Agent

Spawn failure in amphibians occurs when spawn fails to develop properly and consequently doesn’t hatch.  Spawn failure may happen simply because the spawn is unfertilised by a male.  This may arise due to several factors including a low ratio of sexually mature males to females at the breeding site.  Spawn failure may also occur in fertilised spawn if normal embryo development is impeded by environmental factors such as temperature, light, pH, oxygenation and heavy metal concentration in the water.  Spawn may be predated which can lead to poor hatching rates, for example, newts are recorded to predate frog spawn.
Late frosts or an early warm spell followed by freezing conditions can result in spawn (especially any exposed above the water) to succumb to frost damage, killing the developing eggs.
Studies have shown that exposure to high levels of UV-B light might affect the development of spawn in some species although no evidence of this affect has been recorded in British amphibian species.
Fungi, such as Saprolegnia spp., can invade spawn that has already died, giving the affected eggs a cotton wool-like appearance.  However, studies have also shown that it can be the primary cause of spawn failure in some amphibian species in the USA, usually when that spawn has been weakened by environmental stressors such as UV-B radiation or unusually cool conditions.  It is not known if this, or another, water-borne fungus is a primary pathogen of amphibian spawn in Great Britain.
The relative importance of the various causes of amphibian spawn failure in Great Britain is unknown.

Species affected

In Great Britain, spawn failure in amphibians is reported frequently. Species known to have been affected include the common toad (Bufo bufo), the natterjack toad (Epidalea calamita) and the common frog (Rana temporaria).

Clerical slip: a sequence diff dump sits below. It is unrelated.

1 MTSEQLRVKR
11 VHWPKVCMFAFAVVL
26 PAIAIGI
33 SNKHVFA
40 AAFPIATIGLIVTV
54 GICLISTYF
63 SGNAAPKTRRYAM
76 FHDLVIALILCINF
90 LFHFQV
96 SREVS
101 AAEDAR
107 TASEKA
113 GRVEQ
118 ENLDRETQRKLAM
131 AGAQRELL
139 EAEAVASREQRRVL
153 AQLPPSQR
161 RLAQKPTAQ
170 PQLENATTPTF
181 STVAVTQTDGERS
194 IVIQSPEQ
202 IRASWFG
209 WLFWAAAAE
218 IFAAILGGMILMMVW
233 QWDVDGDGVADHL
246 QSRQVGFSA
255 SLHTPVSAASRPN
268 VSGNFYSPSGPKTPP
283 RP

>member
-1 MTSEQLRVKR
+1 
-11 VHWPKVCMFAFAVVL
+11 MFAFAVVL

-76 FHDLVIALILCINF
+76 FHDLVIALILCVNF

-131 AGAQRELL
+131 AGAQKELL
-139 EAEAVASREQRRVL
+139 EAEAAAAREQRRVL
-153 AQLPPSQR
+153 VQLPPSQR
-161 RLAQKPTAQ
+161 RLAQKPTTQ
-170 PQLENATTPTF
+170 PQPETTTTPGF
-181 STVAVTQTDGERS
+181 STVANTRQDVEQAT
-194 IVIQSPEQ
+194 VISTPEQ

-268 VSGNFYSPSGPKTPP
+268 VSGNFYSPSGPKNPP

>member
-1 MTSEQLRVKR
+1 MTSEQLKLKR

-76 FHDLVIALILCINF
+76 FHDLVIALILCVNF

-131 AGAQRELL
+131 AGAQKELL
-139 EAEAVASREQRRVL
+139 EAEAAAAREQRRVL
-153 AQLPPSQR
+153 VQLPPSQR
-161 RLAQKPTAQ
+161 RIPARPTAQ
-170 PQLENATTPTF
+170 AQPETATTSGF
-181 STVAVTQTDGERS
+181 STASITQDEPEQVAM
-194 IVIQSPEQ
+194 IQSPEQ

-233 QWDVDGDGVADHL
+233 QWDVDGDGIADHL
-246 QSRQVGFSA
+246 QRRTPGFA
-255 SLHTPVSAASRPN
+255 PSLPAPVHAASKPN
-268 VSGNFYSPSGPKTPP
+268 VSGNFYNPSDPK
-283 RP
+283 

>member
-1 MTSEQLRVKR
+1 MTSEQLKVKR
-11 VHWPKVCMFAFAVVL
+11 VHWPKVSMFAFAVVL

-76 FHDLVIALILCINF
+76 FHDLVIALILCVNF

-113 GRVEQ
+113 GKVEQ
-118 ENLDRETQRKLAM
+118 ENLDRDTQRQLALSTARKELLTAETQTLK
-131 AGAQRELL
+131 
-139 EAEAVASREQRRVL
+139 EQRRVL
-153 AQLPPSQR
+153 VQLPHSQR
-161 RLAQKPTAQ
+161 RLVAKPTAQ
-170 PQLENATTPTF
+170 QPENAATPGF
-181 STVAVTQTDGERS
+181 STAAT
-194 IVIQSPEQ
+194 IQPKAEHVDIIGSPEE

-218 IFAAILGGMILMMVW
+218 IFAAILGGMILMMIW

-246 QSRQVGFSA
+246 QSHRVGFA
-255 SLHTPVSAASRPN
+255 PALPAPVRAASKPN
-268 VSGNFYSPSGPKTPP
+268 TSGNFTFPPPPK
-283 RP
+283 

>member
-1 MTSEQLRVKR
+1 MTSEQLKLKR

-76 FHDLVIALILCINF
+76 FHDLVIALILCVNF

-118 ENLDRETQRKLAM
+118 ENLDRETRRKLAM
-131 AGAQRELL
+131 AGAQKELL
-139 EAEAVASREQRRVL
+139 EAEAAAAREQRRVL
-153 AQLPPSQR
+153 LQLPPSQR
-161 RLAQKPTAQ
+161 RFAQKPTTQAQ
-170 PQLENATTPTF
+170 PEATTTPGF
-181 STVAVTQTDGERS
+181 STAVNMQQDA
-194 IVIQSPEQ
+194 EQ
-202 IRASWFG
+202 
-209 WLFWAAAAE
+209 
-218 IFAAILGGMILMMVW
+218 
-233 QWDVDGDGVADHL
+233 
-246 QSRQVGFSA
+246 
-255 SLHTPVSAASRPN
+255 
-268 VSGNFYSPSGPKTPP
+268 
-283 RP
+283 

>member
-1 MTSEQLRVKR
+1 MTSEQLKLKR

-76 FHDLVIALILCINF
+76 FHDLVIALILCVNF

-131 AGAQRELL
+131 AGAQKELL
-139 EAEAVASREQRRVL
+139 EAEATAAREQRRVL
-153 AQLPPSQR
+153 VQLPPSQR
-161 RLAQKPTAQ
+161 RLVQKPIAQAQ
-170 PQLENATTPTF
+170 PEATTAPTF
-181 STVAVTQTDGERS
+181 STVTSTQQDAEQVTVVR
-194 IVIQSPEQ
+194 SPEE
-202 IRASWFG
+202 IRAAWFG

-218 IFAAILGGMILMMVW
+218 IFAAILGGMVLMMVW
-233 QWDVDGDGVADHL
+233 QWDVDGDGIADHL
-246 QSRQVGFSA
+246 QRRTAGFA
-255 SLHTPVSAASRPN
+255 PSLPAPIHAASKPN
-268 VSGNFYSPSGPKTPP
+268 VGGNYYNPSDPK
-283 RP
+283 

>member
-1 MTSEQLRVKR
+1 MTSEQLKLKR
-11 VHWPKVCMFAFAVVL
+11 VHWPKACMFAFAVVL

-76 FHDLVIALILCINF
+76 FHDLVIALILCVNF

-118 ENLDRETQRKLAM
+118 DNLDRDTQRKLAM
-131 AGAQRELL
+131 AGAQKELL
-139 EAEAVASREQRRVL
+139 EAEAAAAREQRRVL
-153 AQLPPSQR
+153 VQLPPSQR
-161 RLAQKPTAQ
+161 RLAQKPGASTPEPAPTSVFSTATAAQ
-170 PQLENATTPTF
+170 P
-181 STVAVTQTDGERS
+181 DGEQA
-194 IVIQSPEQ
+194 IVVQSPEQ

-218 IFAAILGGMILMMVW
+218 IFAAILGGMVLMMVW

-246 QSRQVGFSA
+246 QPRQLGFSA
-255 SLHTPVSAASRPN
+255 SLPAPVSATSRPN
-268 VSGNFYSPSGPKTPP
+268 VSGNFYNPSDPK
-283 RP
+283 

Signs of disease

The viability of spawn may be assessed by observing the colour of the embryo at the centre of the egg.  Dead eggs have a white or grey centre compared to the dark-brown centres that are seen in live eggs.  Unfertilised spawn has a normal ‘jelly’-like appearance but fails to develop and may become cloudy and infected with fungus over time.  Fungal infection of spawn can result in a white filamentous covering over the spawn which is similar in appearance to cotton wool (see Figure 1).

Figure 1. Dead frog spawn with evidence of fungal invasion, giving the affected eggs a cotton wool-like appearance.  (Photo credit: Silviu Petrovan)

Figure 2. Healthy common frog (Rana temporaria) spawn. (Photo credit: Sivi Sivanesan)

Figure 3. Healthy great crested newt (Triturus cristatus) egg. (Photo credit: Sivi Sivanesan)

Figure 4. Healthy common toad (Bufo bufo) spawn.   (Photo credit: Rob Williams)

Disease transmission

There is no single recognised cause of amphibian spawn failure.  Spawn failure in amphibians is not a feature of infection with ranavirus or chytrid fungus.

Distribution

In Great Britain, reports of amphibian spawn failure are sporadic and usually affect individual sites at any one time.

Risk to human health

No known risk to human health.

Risk to domestic animal health

No known risk to domestic animal health.

Diagnosis